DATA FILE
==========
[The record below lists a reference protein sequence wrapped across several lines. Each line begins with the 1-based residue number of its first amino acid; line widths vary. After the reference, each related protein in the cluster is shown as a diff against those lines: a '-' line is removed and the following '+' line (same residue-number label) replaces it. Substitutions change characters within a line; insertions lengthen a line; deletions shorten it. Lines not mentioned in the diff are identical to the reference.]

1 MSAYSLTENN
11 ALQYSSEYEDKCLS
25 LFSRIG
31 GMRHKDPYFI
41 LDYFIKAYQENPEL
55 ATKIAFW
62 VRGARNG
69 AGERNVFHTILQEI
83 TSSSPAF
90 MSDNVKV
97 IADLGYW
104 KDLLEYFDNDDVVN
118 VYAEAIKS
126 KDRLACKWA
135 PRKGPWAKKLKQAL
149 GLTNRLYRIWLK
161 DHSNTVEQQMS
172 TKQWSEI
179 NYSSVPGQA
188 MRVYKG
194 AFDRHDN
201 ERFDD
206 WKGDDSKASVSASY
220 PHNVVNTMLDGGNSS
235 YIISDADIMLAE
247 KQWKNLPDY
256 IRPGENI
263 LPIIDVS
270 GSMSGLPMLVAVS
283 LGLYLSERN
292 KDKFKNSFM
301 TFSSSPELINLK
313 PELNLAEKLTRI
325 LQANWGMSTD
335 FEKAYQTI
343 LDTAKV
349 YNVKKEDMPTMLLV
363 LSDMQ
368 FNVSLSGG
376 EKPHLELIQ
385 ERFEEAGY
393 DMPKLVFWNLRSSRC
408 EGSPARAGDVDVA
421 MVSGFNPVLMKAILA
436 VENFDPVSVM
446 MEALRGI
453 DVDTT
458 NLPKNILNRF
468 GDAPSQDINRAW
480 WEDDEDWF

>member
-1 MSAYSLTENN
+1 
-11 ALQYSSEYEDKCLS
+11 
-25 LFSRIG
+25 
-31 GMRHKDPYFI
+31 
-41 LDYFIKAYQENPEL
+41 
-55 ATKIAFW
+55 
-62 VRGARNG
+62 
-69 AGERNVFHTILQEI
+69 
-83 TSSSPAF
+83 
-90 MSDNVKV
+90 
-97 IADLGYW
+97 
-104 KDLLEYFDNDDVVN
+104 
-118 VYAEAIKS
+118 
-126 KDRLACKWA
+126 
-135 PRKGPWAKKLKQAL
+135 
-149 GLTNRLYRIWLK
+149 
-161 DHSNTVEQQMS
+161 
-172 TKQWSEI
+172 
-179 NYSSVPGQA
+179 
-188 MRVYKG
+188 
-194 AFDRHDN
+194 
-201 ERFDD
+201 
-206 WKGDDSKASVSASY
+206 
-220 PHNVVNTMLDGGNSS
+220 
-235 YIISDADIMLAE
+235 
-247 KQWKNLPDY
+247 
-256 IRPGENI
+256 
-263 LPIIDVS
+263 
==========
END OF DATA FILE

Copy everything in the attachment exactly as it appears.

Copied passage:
[The record below lists a reference protein sequence wrapped across several lines. Each line begins with the 1-based residue number of its first amino acid; line widths vary. After the reference, each related protein in the cluster is shown as a diff against those lines: a '-' line is removed and the following '+' line (same residue-number label) replaces it. Substitutions change characters within a line; insertions lengthen a line; deletions shorten it. Lines not mentioned in the diff are identical to the reference.]

1 MSAYSLTENN
11 ALQYSSEYEDKCLS
25 LFSRIG
31 GMRHKDPYFI
41 LDYFIKAYQENPEL
55 ATKIAFW
62 VRGARNG
69 AGERNVFHTILQEI
83 TSSSPAF
90 MSDNVKV
97 IADLGYW
104 KDLLEYFDNDDVVN
118 VYAEAIKS
126 KDRLACKWA
135 PRKGPWAKKLKQAL
149 GLTNRLYRIWLK
161 DHSNTVEQQMS
172 TKQWSEI
179 NYSSVPGQA
188 MRVYKG
194 AFDRHDN
201 ERFDD
206 WKGDDSKASVSASY
220 PHNVVNTMLDGGNSS
235 YIISDADIMLAE
247 KQWKNLPDY
256 IRPGENI
263 LPIIDVS
270 GSMSGLPMLVAVS
283 LGLYLSERN
292 KDKFKNSFM
301 TFSSSPELINLK
313 PELNLAEKLTRI
325 LQANWGMSTD
335 FEKAYQTI
343 LDTAKV
349 YNVKKEDMPTMLLV
363 LSDMQ
368 FNVSLSGG
376 EKPHLELIQ
385 ERFEEAGY
393 DMPKLVFWNLRSSRC
408 EGSPARAGDVDVA
421 MVSGFNPVLMKAILA
436 VENFDPVSVM
446 MEALRGI
453 DVDTT
458 NLPKNILNRF
468 GDAPSQDINRAW
480 WEDDEDWF

>member
-1 MSAYSLTENN
+1 
-11 ALQYSSEYEDKCLS
+11 
-25 LFSRIG
+25 
-31 GMRHKDPYFI
+31 
-41 LDYFIKAYQENPEL
+41 
-55 ATKIAFW
+55 
-62 VRGARNG
+62 
-69 AGERNVFHTILQEI
+69 
-83 TSSSPAF
+83 
-90 MSDNVKV
+90 
-97 IADLGYW
+97 
-104 KDLLEYFDNDDVVN
+104 
-118 VYAEAIKS
+118 
-126 KDRLACKWA
+126 
-135 PRKGPWAKKLKQAL
+135 
-149 GLTNRLYRIWLK
+149 
-161 DHSNTVEQQMS
+161 
-172 TKQWSEI
+172 
-179 NYSSVPGQA
+179 
-188 MRVYKG
+188 
-194 AFDRHDN
+194 
-201 ERFDD
+201 
-206 WKGDDSKASVSASY
+206 
-220 PHNVVNTMLDGGNSS
+220 
-235 YIISDADIMLAE
+235 
-247 KQWKNLPDY
+247 
-256 IRPGENI
+256 
-263 LPIIDVS
+263 